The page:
Radlab Demo Review - Cool and very convenient!

One of the more fun, but also more time consuming aspects of photography is editing pictures, whether it be for simple things such as red eye removal, or something a bit more complex, such as making a picture have more pop. Radlab attempts to make these things simple by allowing people to use preset actions that they can easily customize to their heart’s content.

Just so people know what Radlab is, it is a plug-in into Adobe Photoshop, where you can basically set a bunch of different actions onto a photo with ease.They have about 78 different actions, all of which you can look at on https://www.gettotallyrad.com/products/radlab/stylets/.

Installation is easy, you just click the buttons when told to move on to the next step, and voila! Ready to go. However, it must be warned that in order to download the program, you have to become a member of gettotallyrad.com, the company website for Totally Rad! Inc., software makers of Radlab. I wasn’t bothered by it, but for some, it might be another thing they get into their spam folder.

Anyway, onto viewing. What’s pretty cool about Radlab is that not only does it do photoshop actions, it can also work on layers as well. It helps for people who want to see their difference between your photo and your editing. You can also have a little floating box that conveniently places Radlab near your work space.

it opens quickly, and you not only get your photo but also get your 78 options of actions as well. You can change the size of either your photo or your action previews, depending on ow much space you need, or in my case, to overcome the nearsightedness that I suffer from (thank you, genetics!). What’s also pretty neat is the fact that you can see and compare your edits within the window, with the use of convenient buttons!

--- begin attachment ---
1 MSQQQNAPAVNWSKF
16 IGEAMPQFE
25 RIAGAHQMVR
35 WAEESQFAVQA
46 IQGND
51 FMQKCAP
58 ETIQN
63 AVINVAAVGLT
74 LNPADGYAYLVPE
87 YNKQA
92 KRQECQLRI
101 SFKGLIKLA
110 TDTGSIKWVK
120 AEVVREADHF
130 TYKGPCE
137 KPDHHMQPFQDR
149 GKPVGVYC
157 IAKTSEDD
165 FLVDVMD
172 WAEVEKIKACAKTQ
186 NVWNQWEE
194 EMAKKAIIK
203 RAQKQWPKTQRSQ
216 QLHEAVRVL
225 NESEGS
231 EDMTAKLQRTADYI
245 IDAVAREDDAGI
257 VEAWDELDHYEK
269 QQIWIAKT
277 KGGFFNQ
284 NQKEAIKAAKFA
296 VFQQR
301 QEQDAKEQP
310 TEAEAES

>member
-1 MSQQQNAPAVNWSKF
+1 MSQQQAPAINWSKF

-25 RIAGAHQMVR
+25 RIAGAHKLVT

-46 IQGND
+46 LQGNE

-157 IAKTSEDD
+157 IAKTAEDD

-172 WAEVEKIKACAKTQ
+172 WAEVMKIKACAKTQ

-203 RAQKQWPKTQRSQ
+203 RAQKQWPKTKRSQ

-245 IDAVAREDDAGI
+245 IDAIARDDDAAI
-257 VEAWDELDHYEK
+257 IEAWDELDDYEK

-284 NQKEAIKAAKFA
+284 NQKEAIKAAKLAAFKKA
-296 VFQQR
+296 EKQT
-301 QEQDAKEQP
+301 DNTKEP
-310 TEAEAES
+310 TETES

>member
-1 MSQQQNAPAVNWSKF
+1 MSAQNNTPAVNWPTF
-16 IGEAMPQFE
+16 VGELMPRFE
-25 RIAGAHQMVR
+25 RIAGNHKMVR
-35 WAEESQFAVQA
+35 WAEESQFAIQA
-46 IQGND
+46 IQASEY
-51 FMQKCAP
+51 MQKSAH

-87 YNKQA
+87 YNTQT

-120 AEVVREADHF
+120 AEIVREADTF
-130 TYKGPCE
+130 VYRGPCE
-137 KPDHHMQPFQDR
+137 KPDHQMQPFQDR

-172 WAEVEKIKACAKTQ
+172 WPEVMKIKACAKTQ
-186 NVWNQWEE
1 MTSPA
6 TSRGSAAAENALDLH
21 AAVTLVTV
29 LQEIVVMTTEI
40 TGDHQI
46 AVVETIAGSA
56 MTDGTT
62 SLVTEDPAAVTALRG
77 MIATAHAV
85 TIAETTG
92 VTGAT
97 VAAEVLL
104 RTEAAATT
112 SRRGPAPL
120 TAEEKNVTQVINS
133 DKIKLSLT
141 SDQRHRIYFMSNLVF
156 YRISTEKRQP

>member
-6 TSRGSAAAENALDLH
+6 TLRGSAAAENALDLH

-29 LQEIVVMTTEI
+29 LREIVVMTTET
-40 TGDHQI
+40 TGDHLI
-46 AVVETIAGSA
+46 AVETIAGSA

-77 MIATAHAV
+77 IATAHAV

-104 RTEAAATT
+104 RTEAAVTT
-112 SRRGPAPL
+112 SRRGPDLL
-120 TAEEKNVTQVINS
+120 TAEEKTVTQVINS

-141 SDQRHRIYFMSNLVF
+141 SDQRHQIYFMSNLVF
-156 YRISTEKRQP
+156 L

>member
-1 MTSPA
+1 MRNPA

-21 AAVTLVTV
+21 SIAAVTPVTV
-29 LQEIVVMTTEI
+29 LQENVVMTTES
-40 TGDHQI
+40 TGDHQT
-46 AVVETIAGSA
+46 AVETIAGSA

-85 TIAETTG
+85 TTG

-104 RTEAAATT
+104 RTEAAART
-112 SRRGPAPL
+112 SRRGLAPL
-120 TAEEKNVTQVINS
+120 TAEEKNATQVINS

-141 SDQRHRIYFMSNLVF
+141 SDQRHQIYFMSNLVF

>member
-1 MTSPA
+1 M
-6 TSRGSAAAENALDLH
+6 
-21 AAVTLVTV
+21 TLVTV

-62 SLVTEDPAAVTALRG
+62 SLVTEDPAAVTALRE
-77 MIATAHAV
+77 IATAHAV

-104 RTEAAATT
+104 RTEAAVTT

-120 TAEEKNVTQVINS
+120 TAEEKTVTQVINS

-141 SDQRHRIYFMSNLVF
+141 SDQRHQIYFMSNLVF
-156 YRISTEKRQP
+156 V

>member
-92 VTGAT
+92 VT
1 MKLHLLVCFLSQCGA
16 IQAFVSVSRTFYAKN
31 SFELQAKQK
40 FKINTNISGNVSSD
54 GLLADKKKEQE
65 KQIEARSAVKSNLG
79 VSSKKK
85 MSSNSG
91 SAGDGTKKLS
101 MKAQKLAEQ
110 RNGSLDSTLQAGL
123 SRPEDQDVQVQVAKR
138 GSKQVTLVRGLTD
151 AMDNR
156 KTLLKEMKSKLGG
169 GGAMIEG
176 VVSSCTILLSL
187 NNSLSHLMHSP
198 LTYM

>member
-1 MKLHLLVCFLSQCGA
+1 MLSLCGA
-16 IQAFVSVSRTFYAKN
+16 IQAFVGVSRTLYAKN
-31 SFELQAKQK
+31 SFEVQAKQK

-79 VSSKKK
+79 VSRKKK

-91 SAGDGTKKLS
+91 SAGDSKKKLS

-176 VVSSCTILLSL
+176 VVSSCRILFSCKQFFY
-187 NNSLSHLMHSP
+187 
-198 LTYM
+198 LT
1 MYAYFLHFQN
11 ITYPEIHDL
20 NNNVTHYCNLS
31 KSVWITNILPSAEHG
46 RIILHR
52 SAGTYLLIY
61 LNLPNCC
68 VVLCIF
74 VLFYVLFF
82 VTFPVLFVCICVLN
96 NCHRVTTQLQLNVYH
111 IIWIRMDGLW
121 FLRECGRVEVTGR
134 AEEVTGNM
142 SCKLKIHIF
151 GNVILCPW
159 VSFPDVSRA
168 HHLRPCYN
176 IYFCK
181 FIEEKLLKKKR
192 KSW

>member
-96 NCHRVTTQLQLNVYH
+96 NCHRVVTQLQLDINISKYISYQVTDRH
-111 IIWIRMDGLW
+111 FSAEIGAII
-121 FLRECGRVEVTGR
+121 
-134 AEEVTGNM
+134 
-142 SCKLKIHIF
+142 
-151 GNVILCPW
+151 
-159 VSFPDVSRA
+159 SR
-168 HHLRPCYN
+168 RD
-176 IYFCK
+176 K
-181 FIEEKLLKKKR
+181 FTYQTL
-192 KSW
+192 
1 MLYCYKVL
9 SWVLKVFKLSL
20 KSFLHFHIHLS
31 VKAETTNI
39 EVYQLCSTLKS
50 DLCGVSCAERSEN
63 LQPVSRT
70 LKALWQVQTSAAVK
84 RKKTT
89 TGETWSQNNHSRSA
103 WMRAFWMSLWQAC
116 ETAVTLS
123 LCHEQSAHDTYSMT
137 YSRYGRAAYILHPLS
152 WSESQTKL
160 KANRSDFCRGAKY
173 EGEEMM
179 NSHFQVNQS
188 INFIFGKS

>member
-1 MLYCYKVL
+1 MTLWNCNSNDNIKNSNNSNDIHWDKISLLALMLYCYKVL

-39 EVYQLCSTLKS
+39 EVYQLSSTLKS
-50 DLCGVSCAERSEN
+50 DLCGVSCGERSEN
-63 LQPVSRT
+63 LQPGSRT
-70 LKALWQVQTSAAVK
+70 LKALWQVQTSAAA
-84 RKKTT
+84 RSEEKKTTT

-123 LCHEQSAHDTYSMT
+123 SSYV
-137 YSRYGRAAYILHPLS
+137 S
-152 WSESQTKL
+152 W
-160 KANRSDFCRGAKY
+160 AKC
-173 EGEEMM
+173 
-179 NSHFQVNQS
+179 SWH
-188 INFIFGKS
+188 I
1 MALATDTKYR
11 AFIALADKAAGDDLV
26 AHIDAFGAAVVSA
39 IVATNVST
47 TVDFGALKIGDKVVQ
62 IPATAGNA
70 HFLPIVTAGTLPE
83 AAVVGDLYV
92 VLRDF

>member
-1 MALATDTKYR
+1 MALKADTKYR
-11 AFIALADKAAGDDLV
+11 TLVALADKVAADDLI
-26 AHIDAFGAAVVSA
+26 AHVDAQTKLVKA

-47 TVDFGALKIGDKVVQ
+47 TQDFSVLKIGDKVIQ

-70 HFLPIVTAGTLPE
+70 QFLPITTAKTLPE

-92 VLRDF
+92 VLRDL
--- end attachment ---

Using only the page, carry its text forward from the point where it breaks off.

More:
you can also change the size of the radlab window to be bigger or smaller, but it does cause buttons to become squished, which is less of a problem and more of a thing to note, but for some people with small screens, it could be a bit frustrating.

Anway, onto the fun stuff!

With Radlab, once your mouse glides over your action options, you can preview the actions on your main photo, applying it by clicking. You can also see the levels on the histrogram for white balance, along with actually controlling just how strong the action can be. What’s also neat is that whatever action you have on your photo previously is reflected in the action previews as well. This makes it a lot easier for many people to see just exactly how their actions will look on their photos, instead of a basic idea of what the action will do.

(Note the difference between the previews from the picture before and this one now!)

Radlab also has various options within the actions, things controlling such as the amount of glow in the “Technicolor Dream World” action.

Another neat thing that Radlab does is recipes, which are just actions that you can add together. It makes things alot easier and you can actually control each action individually as well, more glow, less noise, etc. This is much more convenient than the use of actions in Photoshop where you can’t really control individual matters until after the fact.

(Automatic option, not my immediate first choice for a title.)

All in all, I really do enjoy the use of Radlab on my pictures. Not only does it make editing photos quick and easy, it also makes it fun, which is important, as many people may be put off or overwhelmed by programs such as Photoshop or Paint Shop Pro.

Definitely try it out if and when you can. If you like it, save up! I know I am going to.

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